Karl-Anthony Towns continued his strong play. The second-year big is quickly becoming one of the best bigs in the game and at age 21, the sky's the limit. Towns dropped in 29 points, grabbed 17 rebounds and blocked three shots as the Timberwolves improved to 24-36 on the season.
Andrew Wiggins had a big night as well. He got off to a slow start, but once he started playing the passing lanes it opened up everything for Minnesota. The talented 22-year-old finished the night with 27 points on 10-for-22 shooting and added four steals.
Ricky Rubio chipped in nine points and dished out 11 assists. Nemanja Bjelica added 10 points and 12 rebounds in the win.
Kosta Koufos overpowered the Timberwolves in the post. The Kings starting center scored 14 points and grabbed a game-high 11 rebounds.
Ben McLemore drew the tough assignment of guarding Wiggins and held his own early. But once the high-flying wing got going, McLemore had no answer. On the offensive end, he finished the night with 14 points on 5-for-10 shooting.
Willie Cauley-Stein scored 14 points, grabbed six rebounds and dished out five assists. Ty Lawson went for 11 points and nine assists, while Tyreke Evans picked it up late, scoring 13 points on 5-of-12 shooting.
Wiggins and Towns put on a show. Give these two a couple of seasons and they might be the best duo in the game.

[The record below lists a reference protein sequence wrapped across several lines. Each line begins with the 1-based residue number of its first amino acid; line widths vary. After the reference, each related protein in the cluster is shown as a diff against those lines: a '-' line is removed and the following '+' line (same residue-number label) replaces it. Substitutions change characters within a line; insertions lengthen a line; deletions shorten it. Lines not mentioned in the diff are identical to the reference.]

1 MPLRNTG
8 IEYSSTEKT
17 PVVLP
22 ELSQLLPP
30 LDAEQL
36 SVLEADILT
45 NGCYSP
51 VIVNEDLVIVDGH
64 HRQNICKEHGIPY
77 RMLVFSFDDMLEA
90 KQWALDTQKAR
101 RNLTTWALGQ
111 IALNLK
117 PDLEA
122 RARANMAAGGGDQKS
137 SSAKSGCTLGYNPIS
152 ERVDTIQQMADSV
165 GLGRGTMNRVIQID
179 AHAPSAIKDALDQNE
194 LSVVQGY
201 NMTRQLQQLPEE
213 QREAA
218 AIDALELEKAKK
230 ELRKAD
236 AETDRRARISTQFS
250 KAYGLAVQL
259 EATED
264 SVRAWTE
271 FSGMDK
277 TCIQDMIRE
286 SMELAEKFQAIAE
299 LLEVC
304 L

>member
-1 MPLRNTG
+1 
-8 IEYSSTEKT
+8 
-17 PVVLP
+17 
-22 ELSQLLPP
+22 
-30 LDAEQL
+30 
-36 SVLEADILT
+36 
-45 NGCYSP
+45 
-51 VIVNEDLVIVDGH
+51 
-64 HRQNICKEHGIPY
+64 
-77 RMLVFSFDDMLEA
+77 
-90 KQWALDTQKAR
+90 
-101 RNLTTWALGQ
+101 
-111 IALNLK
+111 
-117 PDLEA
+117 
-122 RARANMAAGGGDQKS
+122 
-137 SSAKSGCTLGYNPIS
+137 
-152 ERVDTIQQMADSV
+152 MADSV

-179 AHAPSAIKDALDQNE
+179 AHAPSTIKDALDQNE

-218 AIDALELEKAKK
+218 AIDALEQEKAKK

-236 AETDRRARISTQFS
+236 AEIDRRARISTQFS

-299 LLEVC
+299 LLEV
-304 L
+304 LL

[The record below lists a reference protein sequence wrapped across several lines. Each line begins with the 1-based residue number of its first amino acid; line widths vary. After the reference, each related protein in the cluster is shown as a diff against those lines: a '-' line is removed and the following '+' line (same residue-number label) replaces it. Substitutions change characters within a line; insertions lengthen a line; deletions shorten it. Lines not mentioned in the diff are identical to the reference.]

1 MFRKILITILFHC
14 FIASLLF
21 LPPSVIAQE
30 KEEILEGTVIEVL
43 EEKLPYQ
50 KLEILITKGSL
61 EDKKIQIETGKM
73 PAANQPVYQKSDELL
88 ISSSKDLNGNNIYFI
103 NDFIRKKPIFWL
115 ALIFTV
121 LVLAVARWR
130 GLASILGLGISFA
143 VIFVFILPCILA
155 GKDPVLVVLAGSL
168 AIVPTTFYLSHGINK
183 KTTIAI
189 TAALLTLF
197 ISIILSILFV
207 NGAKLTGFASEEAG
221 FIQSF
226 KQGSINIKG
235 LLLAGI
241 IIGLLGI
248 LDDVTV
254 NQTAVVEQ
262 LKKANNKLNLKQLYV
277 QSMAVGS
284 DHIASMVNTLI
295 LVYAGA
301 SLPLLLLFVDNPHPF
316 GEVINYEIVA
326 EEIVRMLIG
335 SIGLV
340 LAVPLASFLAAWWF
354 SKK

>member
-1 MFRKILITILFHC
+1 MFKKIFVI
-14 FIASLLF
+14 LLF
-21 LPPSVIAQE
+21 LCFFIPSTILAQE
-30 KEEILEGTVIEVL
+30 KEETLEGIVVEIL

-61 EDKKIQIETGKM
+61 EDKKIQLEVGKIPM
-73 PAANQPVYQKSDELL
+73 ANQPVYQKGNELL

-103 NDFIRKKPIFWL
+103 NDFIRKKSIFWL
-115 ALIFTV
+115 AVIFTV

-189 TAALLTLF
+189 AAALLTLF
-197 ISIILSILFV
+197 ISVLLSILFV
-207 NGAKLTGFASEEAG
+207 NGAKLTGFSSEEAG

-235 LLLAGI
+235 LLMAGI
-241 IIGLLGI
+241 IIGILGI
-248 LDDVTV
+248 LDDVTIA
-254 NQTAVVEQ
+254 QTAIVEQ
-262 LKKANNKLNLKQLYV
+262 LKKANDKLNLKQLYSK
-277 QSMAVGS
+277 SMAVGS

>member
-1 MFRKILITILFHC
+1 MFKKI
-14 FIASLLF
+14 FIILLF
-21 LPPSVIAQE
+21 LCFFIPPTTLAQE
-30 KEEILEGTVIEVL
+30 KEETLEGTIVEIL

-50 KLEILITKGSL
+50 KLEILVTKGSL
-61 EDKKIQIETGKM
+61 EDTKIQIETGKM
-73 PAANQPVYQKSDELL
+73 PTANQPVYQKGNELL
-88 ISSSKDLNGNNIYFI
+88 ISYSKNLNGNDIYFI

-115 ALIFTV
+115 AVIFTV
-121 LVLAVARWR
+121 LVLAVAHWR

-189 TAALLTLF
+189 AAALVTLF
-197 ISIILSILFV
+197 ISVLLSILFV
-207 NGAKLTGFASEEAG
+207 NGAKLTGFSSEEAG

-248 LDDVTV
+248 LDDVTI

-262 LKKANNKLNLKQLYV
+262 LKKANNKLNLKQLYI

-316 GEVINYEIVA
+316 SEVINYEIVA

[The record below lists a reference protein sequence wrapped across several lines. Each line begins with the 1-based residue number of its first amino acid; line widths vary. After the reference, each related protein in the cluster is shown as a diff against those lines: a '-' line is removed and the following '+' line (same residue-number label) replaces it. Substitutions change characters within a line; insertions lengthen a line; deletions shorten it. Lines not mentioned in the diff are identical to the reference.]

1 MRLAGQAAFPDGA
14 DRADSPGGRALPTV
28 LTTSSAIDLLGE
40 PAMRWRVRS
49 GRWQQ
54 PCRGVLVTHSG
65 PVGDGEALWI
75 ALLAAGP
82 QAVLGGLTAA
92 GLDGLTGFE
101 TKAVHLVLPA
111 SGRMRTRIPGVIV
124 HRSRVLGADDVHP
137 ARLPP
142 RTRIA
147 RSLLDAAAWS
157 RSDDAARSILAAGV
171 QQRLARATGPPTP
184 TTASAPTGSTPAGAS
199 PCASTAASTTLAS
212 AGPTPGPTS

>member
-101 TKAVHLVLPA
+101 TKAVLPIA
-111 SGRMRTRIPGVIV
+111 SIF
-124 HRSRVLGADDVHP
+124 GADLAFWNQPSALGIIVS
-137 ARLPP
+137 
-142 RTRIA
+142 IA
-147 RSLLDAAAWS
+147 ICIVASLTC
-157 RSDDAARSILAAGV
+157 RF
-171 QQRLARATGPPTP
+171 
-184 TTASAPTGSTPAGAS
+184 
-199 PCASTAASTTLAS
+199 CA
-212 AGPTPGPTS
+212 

The Kings looked completely lost in the second quarter and the Timberwolves ran them off the floor. After a competitive first 12 minutes of action, Minnesota outscored Sacramento 40-19 in the quarter to take a 60-44 lead into the intermission. Game over.
Arron Afflalo missed his third straight game with a sore hamstring. Garrett Temple and Malachi Richardson sat again with varying degrees of hamstring issues. Temple is out for another few games with a left hamstring tear and rookie Richardson is out 4-6 weeks with a right hamstring thickness tear, but hopes to return before the season is finished. Rudy Gay is out for the year with a torn left Achilles.
The Kings continue their homestand Wednesday when the Brooklyn Nets swing by Golden 1 Center.
Despite struggling from 3-point distance for most of game, the Warriors managed to grind out a 119-108 victory over the 76ers Monday at Wells Fargo Center in Philadelphia.